# DA of a circle

1. Mar 7, 2004

### ShawnD

The moment of inertia (I) for something is

$$I = \int y^2 dA$$

How do I get dA for a circle?
Here is what dA should look like for moment of inertia:
http://myfiles.dyndns.org/pictures/circle_dA.png

dA in this case is NOT a derivation of $$A = \pi r^2$$. Doing that will give you the polar moment of inertia (J) which is completely different.

If the integration was done correctly, the answer you get should be

$$I = \frac{\pi r^4}{4}$$

Last edited by a moderator: Apr 20, 2017
2. Mar 7, 2004

### Hurkyl

Staff Emeritus
$dA$ is an "element of area", much like $dx$ is an "element of length".

A two dimensional integral is computed by the limit of a two dimensional Riemann sum; but instead of partitioning an interval into arbitrarily small intervals, you partition your region into arbitrarily small rectangles.

In other words, an element of area is an infinitessimally small rectangle. So, it cannot span the entire width of your disk1!

However, notice that the integrand is the same at every point along a horizontal line. So, adding up $y^2 dA$ for all of the rectangles in a row is the same as adding up $L y^2 dy$ where L is the width of the element you drew in your picture (and is a function of y), and that allows you to collapse the problem to a 1-d integral.

Or, if you don't like thinking ahead, you can simply brute force it:

$$\int_{-r}^r \int_{-\sqrt{r^2-y^2}}^{\sqrt{r^2-y^2}} y^2 \, dx \, dy$$

Hurkyl

1: Your shape is a disk, not a circle, because the interior is part of your shape.

3. Mar 11, 2004

### HallsofIvy

Hurkyl was completely correct but I think what ShawnD meant to say was not "dA for a circle" but "dA in polar coordinates".

Doing problems with a circular symmetry, as in finding the area of a circle or finding the moment of inertia of a circle about a diameter, is most often easier in polar coordinates.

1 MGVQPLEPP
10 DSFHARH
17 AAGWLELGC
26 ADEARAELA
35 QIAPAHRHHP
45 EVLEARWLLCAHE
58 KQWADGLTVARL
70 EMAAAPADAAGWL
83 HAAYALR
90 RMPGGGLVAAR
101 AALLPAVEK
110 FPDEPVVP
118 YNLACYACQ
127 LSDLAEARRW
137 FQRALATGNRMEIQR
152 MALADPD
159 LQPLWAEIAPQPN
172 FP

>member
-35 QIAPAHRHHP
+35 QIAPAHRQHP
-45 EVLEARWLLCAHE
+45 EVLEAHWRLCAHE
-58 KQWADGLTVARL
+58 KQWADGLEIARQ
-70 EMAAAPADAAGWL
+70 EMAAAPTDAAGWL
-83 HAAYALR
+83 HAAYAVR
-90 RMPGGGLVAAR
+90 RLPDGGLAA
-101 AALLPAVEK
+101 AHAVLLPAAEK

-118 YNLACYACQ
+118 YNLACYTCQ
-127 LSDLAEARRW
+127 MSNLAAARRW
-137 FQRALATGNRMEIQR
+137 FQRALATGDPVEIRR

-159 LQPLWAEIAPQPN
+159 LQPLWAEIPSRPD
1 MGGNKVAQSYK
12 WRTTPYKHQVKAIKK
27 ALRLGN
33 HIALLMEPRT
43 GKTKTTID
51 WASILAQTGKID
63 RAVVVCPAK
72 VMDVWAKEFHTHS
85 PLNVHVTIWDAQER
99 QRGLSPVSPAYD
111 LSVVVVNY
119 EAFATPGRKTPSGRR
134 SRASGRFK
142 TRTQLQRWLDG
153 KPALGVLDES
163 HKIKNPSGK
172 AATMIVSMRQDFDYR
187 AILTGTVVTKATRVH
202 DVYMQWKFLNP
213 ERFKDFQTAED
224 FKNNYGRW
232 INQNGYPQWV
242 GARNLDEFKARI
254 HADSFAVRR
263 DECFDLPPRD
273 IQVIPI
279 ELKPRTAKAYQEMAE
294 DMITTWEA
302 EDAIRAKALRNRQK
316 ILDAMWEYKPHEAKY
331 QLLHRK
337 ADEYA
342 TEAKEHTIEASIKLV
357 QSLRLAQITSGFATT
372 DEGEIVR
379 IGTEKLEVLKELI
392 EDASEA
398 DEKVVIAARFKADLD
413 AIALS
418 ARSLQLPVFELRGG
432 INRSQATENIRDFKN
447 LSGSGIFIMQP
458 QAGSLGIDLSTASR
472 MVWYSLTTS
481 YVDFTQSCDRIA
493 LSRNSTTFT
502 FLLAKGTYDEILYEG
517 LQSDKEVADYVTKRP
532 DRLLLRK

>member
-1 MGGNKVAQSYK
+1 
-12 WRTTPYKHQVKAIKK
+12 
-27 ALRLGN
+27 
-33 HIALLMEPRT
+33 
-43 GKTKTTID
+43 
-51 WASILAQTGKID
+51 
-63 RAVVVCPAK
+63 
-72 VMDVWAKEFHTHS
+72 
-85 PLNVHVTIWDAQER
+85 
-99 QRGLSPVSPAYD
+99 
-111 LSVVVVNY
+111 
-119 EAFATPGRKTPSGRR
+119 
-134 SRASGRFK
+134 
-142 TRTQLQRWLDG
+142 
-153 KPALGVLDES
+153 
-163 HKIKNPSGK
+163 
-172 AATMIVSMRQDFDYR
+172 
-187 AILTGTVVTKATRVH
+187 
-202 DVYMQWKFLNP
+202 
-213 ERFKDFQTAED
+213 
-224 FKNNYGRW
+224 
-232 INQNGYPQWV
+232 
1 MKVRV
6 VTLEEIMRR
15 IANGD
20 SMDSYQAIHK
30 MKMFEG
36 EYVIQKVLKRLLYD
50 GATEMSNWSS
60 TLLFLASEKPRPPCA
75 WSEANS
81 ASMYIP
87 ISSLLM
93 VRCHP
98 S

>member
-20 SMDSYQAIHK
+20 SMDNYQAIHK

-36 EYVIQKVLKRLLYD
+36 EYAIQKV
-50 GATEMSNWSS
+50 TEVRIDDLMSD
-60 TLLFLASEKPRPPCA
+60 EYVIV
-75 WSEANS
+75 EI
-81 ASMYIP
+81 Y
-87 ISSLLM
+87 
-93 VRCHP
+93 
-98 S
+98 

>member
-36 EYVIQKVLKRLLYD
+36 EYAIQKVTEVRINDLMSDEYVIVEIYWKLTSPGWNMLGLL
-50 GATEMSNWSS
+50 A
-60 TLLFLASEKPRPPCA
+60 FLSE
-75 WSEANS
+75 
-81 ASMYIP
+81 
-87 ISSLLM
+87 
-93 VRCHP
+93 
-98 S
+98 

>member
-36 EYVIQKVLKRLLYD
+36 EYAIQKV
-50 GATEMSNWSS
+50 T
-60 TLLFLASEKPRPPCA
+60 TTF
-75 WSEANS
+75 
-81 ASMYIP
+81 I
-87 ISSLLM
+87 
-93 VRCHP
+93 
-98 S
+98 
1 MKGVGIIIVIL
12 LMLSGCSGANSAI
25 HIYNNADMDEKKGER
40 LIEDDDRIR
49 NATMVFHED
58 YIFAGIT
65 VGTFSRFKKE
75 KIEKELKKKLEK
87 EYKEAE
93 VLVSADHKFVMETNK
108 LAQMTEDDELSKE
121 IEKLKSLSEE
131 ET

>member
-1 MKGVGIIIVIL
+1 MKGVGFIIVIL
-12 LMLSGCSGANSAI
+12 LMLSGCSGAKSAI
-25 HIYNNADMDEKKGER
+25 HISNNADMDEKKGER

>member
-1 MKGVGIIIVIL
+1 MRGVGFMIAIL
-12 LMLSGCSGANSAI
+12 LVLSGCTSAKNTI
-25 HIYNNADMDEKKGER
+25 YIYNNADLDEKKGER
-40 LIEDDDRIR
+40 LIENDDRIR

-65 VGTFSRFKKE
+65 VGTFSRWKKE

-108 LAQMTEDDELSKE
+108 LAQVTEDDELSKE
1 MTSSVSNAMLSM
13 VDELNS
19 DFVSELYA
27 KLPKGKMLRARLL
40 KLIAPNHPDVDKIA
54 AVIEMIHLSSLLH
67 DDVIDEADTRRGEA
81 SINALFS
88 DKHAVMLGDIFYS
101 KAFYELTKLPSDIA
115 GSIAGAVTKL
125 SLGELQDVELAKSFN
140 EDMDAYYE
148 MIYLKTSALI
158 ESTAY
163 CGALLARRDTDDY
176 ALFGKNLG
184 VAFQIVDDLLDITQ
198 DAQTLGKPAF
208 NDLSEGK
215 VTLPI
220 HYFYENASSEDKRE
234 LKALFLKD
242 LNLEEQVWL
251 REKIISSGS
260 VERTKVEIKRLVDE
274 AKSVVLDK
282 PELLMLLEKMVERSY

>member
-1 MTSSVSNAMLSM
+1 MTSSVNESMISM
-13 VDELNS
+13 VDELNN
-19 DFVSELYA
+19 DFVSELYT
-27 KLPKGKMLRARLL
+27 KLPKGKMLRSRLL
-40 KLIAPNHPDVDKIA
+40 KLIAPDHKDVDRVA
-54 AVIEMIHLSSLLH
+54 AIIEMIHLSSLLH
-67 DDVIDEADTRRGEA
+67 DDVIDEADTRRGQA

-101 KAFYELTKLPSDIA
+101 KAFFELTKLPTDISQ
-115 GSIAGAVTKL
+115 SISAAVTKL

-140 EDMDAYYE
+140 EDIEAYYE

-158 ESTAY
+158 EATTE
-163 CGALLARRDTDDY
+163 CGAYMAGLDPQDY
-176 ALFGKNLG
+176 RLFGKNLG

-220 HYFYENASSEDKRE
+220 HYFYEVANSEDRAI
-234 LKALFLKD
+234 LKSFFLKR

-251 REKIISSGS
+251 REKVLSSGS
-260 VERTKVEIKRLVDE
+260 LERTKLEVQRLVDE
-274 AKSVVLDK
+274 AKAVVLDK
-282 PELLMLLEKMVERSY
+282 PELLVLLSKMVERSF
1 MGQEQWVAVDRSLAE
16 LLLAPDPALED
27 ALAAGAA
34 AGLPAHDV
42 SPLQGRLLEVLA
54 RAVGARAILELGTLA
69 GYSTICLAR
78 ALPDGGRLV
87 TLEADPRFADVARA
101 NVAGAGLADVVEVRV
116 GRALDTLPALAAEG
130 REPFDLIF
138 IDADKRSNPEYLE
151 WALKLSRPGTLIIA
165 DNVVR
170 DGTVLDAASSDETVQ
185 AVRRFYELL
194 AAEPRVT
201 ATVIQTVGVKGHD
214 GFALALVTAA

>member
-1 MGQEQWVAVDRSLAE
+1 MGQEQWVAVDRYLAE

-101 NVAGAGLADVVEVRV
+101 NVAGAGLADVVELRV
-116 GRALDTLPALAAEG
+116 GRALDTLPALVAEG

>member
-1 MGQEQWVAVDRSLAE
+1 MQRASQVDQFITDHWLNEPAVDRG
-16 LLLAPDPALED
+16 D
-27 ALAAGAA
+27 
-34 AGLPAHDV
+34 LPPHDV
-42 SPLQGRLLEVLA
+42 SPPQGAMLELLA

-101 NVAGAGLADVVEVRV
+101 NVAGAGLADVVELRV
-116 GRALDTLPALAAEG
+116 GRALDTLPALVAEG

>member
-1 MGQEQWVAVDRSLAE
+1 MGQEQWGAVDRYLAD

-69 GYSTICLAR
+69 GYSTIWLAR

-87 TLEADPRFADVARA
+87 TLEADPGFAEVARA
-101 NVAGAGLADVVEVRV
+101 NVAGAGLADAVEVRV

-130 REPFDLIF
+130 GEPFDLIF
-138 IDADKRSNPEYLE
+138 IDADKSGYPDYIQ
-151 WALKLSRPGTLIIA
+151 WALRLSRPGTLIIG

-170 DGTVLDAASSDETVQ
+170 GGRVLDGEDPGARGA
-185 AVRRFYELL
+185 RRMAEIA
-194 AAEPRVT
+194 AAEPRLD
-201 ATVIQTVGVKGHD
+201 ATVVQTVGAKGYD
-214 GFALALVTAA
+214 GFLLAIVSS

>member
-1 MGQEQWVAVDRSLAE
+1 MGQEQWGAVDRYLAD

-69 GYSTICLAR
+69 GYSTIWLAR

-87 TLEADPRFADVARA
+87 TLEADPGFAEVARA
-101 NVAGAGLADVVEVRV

The "dA" in polar coordinates is "rdrd&theta;".

Finding the area of a circle of radius R is trivial in polar coordinates: it is $$\int_{r=0}^R\int_{\theta=0}^{2\pi}rdrd\theta= \{\int_{r=0}^R rdr\}\{\int_{\theta=0}^{2\pi}d\theta\}= 2\pi\(\frac{1}{2}R^2}= \pi R^2$$

The moment of inertia about the x-axis is
$$\int_{r=0}^R\int_{\theta=0}^{2\pi}y^2 rdrd\theta$$
and, since y= r sin&theta;, that is
$$\int_{r=0}^R\int_{\theta=0}^{2\pi}r^3 sin^2\theta drd\theta$$
$$=\{\int_{r=0}^R r^3 dr\}\{\int_{\theta=0}^{2\pi}sin^2\theta d\theta\}$$

4. Mar 12, 2004

### ShawnD

Can you explain a little more how you came up with this? I've only taken 1 calculus course ever and it didn't go into details about how double integrals work or how to just make equations.

Why does it have to be integrated between -r and r?

5. Mar 12, 2004

### Hurkyl

Staff Emeritus
What's the biggest and smallest y can be?
Once you've chosen y, what's the biggest and smallest x can be?

6. Mar 12, 2004

### ShawnD

This one looks like it's getting very close... but how can I get a $\pi$ in there?

7. Mar 12, 2004

### da_willem

sin(x)^2=.5-.5cos(2x), wanneer je dit naar x integreert krijg je .5x-.25sin(2x). Over de grenzen 0 tot 2pi geeft alleen de .5x term een bijdrage, en wel de benodigde pi.

8. Mar 12, 2004

### NateTG

Not that I can speak Dutch (or Flemmish) but the translation into English is probably:

9. Mar 12, 2004

### ShawnD

Thanks everybody. It works now .